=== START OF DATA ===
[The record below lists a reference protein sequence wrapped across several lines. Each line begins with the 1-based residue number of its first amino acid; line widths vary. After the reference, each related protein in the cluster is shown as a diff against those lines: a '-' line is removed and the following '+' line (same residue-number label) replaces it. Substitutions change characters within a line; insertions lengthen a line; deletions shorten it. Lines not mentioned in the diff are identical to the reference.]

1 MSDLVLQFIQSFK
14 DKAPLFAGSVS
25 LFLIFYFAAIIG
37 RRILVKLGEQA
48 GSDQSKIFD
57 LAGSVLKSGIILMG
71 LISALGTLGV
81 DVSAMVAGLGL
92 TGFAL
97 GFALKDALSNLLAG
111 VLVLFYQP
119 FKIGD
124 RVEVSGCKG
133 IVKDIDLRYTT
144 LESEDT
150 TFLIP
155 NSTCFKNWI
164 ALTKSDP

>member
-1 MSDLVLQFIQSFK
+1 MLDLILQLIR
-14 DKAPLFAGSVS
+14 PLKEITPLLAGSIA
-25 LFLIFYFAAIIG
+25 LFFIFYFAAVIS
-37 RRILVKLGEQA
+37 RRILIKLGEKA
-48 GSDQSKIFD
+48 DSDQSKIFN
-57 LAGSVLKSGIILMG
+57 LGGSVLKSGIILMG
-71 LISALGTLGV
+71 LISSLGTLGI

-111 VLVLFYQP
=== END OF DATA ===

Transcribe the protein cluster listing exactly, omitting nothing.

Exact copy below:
[The record below lists a reference protein sequence wrapped across several lines. Each line begins with the 1-based residue number of its first amino acid; line widths vary. After the reference, each related protein in the cluster is shown as a diff against those lines: a '-' line is removed and the following '+' line (same residue-number label) replaces it. Substitutions change characters within a line; insertions lengthen a line; deletions shorten it. Lines not mentioned in the diff are identical to the reference.]

1 MSDLVLQFIQSFK
14 DKAPLFAGSVS
25 LFLIFYFAAIIG
37 RRILVKLGEQA
48 GSDQSKIFD
57 LAGSVLKSGIILMG
71 LISALGTLGV
81 DVSAMVAGLGL
92 TGFAL
97 GFALKDALSNLLAG
111 VLVLFYQP
119 FKIGD
124 RVEVSGCKG
133 IVKDIDLRYTT
144 LESEDT
150 TFLIP
155 NSTCFKNWI
164 ALTKSDP

>member
-1 MSDLVLQFIQSFK
+1 MLDLILQLIR
-14 DKAPLFAGSVS
+14 PLKEITPLLAGSIA
-25 LFLIFYFAAIIG
+25 LFFIFYFAAVIS
-37 RRILVKLGEQA
+37 RRILIKLGEKA
-48 GSDQSKIFD
+48 DSDQSKIFN
-57 LAGSVLKSGIILMG
+57 LGGSVLKSGIILMG
-71 LISALGTLGV
+71 LISSLGTLGI

-111 VLVLFYQP